I’m Not a Bad Fire Service Leader…Am I?
I’m not a bad fire service leader…am I?
Unfortunately, much of what’s written about leadership paints it as a neat and tidy skill set. That if you follow a simple algorithm or read a leadership blog, you’ll reach your objective 100% of the time.
In reality, leadership is full of uncertainty, self-doubt, criticism, and wondering at times ”what’s the point?” It’s having team members tell you they don’t care what you think, could care less about training, have no desire to support each other, and the job is nothing more than just a paycheck to them.
It’s watching people you grow to care about tear down everything in their lives as they struggle with divorce, substance abuse, or mental illness. It’s hearing rumors about you that don’t contain an ounce of truth, and stories that paint you as a bad guy; one not to be trusted. It can be a lonely place where the thought can set in…I’m not a bad leader am I?
When doubts like this creep into the picture, we need to shift our focus to how are we responding to what’s happening around us. Resiliency, at its core, is simply how well are we able to reply to life and its curveballs.
Leadership isn’t just an opportunity, where we get to do the things we love all the time. It’s messy, complicated, and involves peoples’ personal and professional problems.
It is also often more about change than it is maintaining status quo – and that’s scary and threatening to people at times. People, especially leaders, are constantly flooded with professional and personal events that cause stress to their lives (and families). The concept of resiliency is one where our minds and hearts are prepared to face these challenges.
Does making mistakes hurt our credibility as leaders?…Absolutely not!
As a leader, you might have experienced a lot of days where things couldn’t possibly have gone any better. Perhaps it was the way your team operated on the fire ground, a quick in-service around a tool or the pump panel, or maybe it was the great way a difficult conversation was handled with a co-worker, maybe who is even a personal friend. Success recharges our leadership batteries and has us eager for the next challenge.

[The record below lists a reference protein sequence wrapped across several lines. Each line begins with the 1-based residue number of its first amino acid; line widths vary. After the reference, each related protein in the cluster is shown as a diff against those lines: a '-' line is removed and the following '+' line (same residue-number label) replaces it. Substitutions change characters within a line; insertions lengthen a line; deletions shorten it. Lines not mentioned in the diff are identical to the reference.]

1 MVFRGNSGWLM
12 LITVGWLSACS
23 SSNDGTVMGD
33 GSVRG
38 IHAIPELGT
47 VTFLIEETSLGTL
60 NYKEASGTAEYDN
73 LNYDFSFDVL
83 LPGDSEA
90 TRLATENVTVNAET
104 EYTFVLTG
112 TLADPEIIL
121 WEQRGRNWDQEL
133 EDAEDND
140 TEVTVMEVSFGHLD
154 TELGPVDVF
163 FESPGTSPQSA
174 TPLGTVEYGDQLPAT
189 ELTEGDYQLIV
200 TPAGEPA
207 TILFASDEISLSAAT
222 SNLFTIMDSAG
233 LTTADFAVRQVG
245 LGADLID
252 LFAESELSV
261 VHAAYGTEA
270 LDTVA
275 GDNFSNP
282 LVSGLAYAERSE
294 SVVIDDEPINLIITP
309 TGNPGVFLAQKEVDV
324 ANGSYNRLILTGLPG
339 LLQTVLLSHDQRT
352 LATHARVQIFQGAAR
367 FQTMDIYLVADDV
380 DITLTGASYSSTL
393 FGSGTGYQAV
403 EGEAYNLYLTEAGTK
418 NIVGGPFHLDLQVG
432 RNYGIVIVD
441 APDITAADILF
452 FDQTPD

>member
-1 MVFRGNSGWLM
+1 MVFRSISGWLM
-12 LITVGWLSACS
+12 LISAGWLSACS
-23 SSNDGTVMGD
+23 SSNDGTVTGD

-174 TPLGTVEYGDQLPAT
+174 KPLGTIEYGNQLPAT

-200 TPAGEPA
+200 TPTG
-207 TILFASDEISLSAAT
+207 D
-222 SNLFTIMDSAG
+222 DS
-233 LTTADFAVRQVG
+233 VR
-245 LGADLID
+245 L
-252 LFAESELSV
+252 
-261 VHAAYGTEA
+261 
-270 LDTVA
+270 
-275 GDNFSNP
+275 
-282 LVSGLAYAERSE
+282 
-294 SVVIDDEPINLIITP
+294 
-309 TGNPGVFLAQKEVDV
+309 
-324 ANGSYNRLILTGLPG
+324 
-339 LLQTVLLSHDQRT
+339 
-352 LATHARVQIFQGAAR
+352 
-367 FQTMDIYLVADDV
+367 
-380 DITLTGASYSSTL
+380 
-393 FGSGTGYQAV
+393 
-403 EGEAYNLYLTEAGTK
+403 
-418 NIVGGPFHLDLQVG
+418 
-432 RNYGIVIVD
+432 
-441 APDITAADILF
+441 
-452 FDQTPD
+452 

But you should remember moments like these for when the opposite happens, and things don’t go so well. And believe me, those days do happen. Most leaders don’t like to talk about days like these, because, well let’s face it: those days force us to admit to others that we don’t have all the answers, and we make mistakes. If we let on that leadership is hard, sometimes really hard, then who would want to do it?
More so, if we let on as leaders that we make mistakes, doesn’t that hurt our credibility? Absolutely not!
The fire service has a proud culture which predisposes us at times to “Monday-morning-quarterback” others – be it on the fire ground or around the station. We won’t even let distance stop us, using the internet and firefighter rumor mills to tear down other department’s tactics or leadership.
Some anonymous fire department junkie with no credibility is more than happy to blow up your department on YouTube or social media. Sometimes it’s good-natured, and sometimes it’s akin to character assassination. But if you can listen and pay attention, your body is trying to teach you something that might just recover your flame for helping and leading others burning bright.